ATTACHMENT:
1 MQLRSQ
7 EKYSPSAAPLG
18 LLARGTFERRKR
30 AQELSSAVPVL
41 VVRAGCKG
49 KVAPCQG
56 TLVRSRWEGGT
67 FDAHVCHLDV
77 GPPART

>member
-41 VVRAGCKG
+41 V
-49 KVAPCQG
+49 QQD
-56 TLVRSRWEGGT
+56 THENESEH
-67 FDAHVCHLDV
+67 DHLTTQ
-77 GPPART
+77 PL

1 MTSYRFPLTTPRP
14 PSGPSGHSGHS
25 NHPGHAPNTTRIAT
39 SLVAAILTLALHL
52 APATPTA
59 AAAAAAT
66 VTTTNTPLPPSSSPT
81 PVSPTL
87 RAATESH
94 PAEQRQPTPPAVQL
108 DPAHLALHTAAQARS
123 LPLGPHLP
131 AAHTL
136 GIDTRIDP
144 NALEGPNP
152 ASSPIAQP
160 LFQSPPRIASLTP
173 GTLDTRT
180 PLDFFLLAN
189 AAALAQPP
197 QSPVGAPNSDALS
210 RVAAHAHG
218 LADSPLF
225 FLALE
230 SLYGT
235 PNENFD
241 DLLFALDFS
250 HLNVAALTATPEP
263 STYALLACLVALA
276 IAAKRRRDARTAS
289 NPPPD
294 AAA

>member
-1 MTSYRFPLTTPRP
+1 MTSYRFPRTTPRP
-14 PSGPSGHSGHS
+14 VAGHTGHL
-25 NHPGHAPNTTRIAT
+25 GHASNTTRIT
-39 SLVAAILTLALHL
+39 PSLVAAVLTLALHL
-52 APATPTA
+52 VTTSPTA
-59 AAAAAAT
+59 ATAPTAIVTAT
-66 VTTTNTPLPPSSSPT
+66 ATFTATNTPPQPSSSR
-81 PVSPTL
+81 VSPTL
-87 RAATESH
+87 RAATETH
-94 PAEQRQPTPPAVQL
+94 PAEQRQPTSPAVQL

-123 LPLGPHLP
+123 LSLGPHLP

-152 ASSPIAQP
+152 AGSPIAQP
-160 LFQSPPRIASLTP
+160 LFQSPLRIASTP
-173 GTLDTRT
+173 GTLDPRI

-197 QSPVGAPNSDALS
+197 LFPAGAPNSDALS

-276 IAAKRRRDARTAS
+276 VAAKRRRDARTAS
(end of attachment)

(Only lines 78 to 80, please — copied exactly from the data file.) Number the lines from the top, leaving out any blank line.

-160 LFQSPPRIASLTP
+160 LFQSPLRIASTP
-173 GTLDTRT